A beginner's guide to Gaelic games

So you're new to Gaelic games! That's great news, welcome to a whole new set of sports and the wonderful community that surrounds them. Right off the bat, you're probably wondering what these weird sports are—whether you saw hurling (with the stick and the little ball) or Gaelic football (soccer with hands)—and how you can play them.

What are these games?

There are two primary sports that we play: hurling and Gaelic football. Both games are played by men and women, with only slight rule differences. Both sports are traditionally played on a field approximately 150 by 90 yards, almost twice the square area of an American football field! 

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Hurling and Gaelic football have the same scoring system. At each end of the field is what looks like a soccer goal with tall posts on top. Hitting or kicking the ball above the goal through the uprights (think of kicking for the extra point in American football) earns your team one point, and getting the ball into the net past a goalkeeper (just like in soccer) earns you three points. 

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~90 yards

~150 yards

Hurling

Gaelic football

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Hurling

Hurling is played with a stick with a flat end (a hurl or hurley) and a ball called a sliotar. The sliotar is akin to a baseball, with a cork center and leather covering. Players can run with the ball in their hands for four steps, then touch the ball off their hurl, then carry the ball for four more steps. After that, you have to pass it off to a teammate. To move the ball, you can either strike it with your hurl, or do what's called a hand pass, slapping the ball with your hand. No throwing is allowed! Players can score by hitting the ball over the crossbar or into the goal. Hurling played by women is called camogie, and there are a few minor rule differences, but overall the spirit of the game is the same!

Gaelic football

Gaelic football is played with a round ball somewhat like a soccer ball, though it's harder and a bit heavier. Players can run with the ball in their hands for four steps, but then have to either dribble the ball off the ground (like in basketball) or kick the ball back to themselves. Unlike in hurling, players can continually solo the ball like this as long as they want. To move the ball, players can either kick the ball or pass it by hitting it with your palm or fist. Again, no throwing the ball is allowed. Players can score by kicking or hitting the ball over the crossbar for one point, or kick it into the net for three points. Women and men both play Gaelic football, with just a few small rule differences.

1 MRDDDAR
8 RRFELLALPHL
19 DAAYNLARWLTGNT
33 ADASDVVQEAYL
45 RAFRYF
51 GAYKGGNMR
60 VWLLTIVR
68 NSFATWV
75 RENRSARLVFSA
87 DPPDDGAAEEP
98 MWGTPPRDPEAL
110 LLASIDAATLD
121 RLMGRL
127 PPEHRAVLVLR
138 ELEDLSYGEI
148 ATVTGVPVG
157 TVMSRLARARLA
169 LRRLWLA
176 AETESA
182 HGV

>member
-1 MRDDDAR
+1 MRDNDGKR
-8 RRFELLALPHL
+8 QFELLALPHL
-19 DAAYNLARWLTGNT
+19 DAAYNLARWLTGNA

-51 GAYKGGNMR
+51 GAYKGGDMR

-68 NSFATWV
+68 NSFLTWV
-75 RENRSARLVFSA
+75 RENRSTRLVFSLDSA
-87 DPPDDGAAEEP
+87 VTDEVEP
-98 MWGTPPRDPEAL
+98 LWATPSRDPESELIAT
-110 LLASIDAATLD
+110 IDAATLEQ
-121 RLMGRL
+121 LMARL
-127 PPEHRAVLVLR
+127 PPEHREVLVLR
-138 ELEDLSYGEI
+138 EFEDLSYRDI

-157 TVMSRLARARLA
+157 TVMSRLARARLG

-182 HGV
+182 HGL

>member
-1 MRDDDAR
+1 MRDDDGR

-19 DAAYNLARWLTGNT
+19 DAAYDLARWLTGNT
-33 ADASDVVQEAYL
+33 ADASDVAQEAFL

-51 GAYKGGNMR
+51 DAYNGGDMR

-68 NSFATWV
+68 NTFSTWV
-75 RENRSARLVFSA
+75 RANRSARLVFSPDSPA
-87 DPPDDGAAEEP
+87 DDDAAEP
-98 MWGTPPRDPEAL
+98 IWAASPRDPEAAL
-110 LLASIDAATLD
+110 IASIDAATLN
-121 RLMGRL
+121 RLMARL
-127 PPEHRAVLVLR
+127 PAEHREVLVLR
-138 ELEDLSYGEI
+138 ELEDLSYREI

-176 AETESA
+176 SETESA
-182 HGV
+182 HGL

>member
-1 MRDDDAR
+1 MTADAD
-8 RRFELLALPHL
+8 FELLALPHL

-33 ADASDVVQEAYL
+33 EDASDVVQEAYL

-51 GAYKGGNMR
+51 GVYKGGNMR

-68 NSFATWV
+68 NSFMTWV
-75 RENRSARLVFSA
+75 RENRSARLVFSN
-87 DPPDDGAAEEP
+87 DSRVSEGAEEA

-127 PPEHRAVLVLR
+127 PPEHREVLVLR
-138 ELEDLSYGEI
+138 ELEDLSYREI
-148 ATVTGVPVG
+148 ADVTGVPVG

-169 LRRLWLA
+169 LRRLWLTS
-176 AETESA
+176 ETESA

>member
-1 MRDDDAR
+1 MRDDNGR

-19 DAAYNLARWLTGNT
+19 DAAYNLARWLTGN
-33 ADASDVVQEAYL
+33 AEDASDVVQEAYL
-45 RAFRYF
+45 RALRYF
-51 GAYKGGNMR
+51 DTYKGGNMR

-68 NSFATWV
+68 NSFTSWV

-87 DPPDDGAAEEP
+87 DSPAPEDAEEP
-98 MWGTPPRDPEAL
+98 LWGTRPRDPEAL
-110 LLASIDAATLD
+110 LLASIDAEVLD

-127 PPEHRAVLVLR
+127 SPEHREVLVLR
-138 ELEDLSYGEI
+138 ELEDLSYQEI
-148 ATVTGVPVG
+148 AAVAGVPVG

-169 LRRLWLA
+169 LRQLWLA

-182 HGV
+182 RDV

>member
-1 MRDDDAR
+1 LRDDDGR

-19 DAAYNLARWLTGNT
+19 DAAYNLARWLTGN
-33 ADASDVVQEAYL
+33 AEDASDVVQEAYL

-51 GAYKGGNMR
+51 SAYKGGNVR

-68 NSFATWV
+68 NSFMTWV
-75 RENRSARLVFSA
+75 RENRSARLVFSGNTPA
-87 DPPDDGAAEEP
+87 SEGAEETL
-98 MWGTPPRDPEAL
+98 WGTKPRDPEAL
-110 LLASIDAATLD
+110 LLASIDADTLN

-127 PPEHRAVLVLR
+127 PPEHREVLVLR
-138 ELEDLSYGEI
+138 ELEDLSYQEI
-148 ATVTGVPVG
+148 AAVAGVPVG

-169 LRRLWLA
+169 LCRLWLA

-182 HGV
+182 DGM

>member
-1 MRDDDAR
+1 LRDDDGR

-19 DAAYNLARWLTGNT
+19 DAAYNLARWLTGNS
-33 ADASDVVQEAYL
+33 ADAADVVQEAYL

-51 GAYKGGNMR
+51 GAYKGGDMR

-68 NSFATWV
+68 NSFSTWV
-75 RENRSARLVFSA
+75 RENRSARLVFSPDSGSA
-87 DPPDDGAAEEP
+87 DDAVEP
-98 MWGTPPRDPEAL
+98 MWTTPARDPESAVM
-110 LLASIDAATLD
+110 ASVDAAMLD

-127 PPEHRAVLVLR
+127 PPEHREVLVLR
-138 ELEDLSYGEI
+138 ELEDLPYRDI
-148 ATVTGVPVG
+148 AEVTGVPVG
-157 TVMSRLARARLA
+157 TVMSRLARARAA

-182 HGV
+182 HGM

At this point, you probably just want to see what this all looks like! Wait no longer: here's two great examples of the games in action. 

Can I play them?

Absolutely! We want you to join our club! Whether you've played other sports before or not, we're always happy to invite new players into our teams. Joining the Gaels is a great option because it gets you into a new community of people and gives you an opportunity to play sports in an environment that's both competitive and friendly to newcomers. 

The best way to keep in touch with us is via social media and our newsletter. If you have specific questions, you can always either email the public relations officer at pro@dcgaels.com or you can send DMs or messages to any of our social media channels. We'll often post when we have games, training, or just casual meetups to kick or hit a ball around for fun. You're always welcome to pop by any of these to get to know some of your future teammates!

Find us below on social media and feel free to drop your email to join our newsletter list:

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That's the basics!

 

If you've made it this far, you've officially gotten your first explanation of Gaelic games! We're looking forward to seeing you out on the pitch with us. Again, if you've got any questions, just send us a DM or messages on social media, or send an email to pro@dcgaels.com, no question is too simple!

Where did they come from?

Hurling and Gaelic football are both sports that originated in Ireland and are wildly popular there. Both sports are all-amateur games and community-centered, pulling teammates only from the local area. Hurling in particular is a game that has a history going back centuries, even millennia. 

If you're interested in the history of these games, check out this podcast we made with Paul Rouse, a professor and historian of Gaelic games: